Children’s residential services in England

Published: Thursday 28 November 2019

In this article, the Hazlewoods Health and Care team review data obtained from local authorities in England relating to children’s residential care services and fee rates.

MARKET OVERVIEW
The Children’s Social Care Data in England 2017 to 2018 report published by Ofsted highlighted that, of the 12 million children in England in 2018, around 1% were either in care (73,000) or on a child protection plan (50,000).

The number of children in care has continued to increase over a number of years, putting pressure on local authorities to provide placements. Whilst the majority of these placements come in the form of foster arrangements, a number of children are placed within residential settings, including children’s homes, secure units and semi-independent living accommodation.

The number of children’s homes registered has increased each year since 2016. This has been driven by increases in the number of independent ’for-profit provisions, with the number of local authority-run provisions steadily decreasing over the same period. Of the provisions available, almost 90% are smaller units (1 to 6 beds), with the most common provision being 3-4 bed units.

Demand for children’s social care services is growing, largely due to a rising child population. That said, political pressures on the government continue to increase focus on permanent care through either adoption, special guardianship orders or long-term fostering, particularly given the relative low cost of such provisions in comparison to residential settings

FREEDOM OF INFORMATION REQUEST
We contacted local authorities requesting information under the Freedom of Information Act 2000 specifically focused around the following:

  • details of lowest, highest and average weekly rates paid to independent children’s residential care services for 2018/19;
  • the percentage increase in weekly rates to independent providers compared to the previous year; and
  • the number of looked after children as at 31 March 2018 and, of those, what proportion are looked after by independent providers.

The analysis included below looks at the responses to our requests in further detail.

Average weekly rates across the regions ranged between £3,600 and just over £4,000 and, rather surprisingly, the North East region came out on top whilst the South East region was lowest. At £3,734, London is perhaps lower 
than might be expected, however the data used by the local authorities to collate responses may well include out-of-county placements. The recent LaingBuisson Children’s Services UK Market Report notes a clear shift from ‘in area’ to ‘out of area’ placements in recent years, with 43% of looked after children in residential care being placed outside of the relevant council area at 31 March 2018, reflecting a shortage of suitable places in the locality.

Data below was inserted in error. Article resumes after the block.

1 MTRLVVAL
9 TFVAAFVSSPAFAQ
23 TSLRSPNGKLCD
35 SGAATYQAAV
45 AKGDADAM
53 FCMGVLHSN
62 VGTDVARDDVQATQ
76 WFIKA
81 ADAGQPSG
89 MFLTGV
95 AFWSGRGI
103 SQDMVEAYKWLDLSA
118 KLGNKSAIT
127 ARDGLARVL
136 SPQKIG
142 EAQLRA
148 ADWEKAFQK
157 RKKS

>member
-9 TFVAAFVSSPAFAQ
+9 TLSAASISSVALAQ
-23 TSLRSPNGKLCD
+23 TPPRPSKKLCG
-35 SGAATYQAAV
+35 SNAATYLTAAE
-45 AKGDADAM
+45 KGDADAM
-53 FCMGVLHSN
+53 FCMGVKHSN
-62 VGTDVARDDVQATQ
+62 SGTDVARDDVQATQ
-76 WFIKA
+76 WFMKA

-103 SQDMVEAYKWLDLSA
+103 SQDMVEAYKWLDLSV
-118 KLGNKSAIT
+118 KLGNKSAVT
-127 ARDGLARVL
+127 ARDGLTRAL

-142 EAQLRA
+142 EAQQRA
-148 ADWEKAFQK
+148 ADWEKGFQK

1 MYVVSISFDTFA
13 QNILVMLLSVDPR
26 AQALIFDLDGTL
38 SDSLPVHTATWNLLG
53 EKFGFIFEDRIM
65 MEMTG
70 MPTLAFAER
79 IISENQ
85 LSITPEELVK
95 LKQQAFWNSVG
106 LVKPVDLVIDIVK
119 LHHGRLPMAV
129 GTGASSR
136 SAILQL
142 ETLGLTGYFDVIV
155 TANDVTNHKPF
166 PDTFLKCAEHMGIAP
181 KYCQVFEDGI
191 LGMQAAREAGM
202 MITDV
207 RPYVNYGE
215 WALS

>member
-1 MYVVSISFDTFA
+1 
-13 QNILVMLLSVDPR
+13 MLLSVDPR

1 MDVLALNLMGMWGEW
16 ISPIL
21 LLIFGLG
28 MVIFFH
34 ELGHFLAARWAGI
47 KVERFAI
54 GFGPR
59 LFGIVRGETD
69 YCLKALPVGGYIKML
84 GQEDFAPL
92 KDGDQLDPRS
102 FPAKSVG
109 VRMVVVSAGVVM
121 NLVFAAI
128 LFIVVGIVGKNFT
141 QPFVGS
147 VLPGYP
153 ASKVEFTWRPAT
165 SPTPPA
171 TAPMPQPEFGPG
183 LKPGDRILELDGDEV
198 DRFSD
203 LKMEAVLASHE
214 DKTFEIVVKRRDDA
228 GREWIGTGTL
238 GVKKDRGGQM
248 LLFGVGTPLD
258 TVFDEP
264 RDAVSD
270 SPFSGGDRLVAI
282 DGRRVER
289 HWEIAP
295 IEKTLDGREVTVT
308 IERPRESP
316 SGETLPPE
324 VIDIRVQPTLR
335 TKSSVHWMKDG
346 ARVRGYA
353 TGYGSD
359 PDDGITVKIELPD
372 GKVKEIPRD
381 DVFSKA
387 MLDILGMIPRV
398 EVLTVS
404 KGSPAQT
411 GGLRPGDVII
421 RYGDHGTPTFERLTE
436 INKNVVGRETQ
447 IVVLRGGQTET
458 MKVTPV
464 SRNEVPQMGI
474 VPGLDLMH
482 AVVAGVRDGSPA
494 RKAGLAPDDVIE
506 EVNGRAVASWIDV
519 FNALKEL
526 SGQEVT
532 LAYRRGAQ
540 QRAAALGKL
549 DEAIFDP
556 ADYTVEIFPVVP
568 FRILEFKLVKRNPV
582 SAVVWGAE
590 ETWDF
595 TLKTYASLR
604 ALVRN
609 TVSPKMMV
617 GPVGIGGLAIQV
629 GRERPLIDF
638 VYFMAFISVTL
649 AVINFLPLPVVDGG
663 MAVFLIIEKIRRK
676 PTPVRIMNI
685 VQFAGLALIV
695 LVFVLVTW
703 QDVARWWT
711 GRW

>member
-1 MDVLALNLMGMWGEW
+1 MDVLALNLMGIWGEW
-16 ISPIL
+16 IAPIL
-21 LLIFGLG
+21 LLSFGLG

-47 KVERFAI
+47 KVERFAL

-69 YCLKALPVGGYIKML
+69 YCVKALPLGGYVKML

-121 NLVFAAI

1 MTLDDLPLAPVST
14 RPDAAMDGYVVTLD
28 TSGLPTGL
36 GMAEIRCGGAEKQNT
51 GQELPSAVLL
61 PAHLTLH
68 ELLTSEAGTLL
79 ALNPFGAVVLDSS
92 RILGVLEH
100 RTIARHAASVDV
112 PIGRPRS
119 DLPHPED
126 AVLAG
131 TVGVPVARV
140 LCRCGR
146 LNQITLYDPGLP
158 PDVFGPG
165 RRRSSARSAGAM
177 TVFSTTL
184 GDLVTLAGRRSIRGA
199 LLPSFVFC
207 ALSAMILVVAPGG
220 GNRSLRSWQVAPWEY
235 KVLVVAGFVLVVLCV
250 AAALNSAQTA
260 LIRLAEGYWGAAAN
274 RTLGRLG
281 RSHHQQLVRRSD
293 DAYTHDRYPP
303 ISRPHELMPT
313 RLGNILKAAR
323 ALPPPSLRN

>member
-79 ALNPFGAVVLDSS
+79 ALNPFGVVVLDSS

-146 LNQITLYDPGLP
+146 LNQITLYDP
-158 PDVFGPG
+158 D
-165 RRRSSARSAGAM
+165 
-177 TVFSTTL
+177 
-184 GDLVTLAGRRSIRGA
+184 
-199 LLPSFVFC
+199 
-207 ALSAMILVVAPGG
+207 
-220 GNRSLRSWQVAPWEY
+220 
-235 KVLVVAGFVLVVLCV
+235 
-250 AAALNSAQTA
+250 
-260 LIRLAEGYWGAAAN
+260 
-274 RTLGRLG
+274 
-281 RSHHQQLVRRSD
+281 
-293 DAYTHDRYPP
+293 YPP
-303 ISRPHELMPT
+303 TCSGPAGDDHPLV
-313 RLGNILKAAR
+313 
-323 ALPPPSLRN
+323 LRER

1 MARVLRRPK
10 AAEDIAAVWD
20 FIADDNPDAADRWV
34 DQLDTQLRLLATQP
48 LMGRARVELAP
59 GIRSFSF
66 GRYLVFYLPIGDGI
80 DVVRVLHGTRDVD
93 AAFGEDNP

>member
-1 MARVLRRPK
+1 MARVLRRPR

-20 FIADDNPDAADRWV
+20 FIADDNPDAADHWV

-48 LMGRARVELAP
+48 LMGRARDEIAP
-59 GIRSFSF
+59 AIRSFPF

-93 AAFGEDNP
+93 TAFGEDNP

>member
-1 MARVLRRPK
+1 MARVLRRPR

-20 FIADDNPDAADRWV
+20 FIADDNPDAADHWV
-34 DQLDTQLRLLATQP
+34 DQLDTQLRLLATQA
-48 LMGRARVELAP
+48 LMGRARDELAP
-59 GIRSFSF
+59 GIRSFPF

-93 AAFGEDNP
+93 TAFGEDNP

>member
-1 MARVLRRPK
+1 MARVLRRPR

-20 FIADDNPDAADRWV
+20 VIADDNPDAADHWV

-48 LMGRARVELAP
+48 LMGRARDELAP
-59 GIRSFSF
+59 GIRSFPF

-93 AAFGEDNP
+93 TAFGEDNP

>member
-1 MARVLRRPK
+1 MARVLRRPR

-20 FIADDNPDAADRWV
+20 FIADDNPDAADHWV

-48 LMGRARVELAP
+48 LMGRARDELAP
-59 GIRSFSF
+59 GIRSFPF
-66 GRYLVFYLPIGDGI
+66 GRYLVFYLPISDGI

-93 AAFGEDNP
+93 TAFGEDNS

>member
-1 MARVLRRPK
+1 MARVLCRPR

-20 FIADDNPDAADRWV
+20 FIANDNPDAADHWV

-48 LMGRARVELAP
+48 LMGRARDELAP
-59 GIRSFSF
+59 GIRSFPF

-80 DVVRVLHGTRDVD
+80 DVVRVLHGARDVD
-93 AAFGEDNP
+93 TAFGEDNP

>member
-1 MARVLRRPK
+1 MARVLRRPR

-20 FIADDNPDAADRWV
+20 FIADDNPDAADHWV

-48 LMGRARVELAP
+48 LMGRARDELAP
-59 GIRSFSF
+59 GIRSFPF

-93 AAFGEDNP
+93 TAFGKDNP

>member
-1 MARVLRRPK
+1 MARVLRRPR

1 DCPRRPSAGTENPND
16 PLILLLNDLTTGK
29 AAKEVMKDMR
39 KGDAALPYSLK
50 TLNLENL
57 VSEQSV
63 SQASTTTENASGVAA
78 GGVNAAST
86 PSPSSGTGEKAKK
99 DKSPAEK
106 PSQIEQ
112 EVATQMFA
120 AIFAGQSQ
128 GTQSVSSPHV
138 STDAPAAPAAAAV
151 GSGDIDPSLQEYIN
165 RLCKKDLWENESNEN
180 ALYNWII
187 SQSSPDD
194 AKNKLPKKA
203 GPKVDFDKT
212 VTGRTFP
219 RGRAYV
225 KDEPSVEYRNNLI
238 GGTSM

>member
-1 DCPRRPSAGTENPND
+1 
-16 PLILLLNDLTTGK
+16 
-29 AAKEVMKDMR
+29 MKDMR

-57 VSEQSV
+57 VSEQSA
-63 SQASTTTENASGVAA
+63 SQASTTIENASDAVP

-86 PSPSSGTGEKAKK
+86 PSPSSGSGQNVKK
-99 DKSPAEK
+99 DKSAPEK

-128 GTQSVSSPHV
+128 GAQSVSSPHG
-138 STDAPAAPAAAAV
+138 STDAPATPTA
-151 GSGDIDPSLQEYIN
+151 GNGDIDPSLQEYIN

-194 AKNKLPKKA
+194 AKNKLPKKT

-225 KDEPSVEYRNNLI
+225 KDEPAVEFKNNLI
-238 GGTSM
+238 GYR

FEE INCREASES
Of the 141 responses received, 100 reported no increase in fee rates year-on-year, representing almost three-quarters of responding local authorities. Of the remaining 41 responses, 25 reported a year-on-year increase of up to 5%,whilst 8 responders reported increases exceeding 10%. The latter may, in part, be driven by interpretation of the data request, which may simply be determined as the overall increase in cost year-on-year, which may be a function of the majority of placements being made on a spot basis (and often short-term), meaning inflationary y increases are not necessarily automatic.

The data received does appear to indicate a certain level of traction as far as rate increases are concerned. However, considered against the ever increasing cost pressures resulting from wage inflation pensions and regulatory fees, it generally suggests a continued squeeze on provider margins in the majority of locations.

 

LOOKED AFTER CHILDREN
Across the West Midlands, 85% of looked after children are supported by independent providers, with the next highest region being Yorkshire & Humber at 71%. Conversely, only around a third of looked after children across the east of England are within independent settings. 

Given the trends discussed previously, we would anticipate the proportion of looked after children in independent residential care to increase in the future. 

The LaingBuisson report notes a strong upward trend in the volume of homes (rather than places) in the last two years as many independent sector providers have expanded to meet higher demand.
 


OUTLOOK
The trend for reductions in the number of available places within local authority settings looks set to continue. This, coupled with the dual pressures of an expanding population and increasing levels of intervention by local authorities, offers opportunities for independent providers to expand provision. 

Those providers who have the flexibility to expand and innovate to meet those demands, whilst at the same time achieving scale and cost efficiencies will thrive.

An area which, according to LaingBuisson, offers significant scope for demand growth is extension of transitional care for young people into adulthood (labelled as ’Staying Close’ for residential care), with eight pilots having been launched for this in 2017 and 2018.

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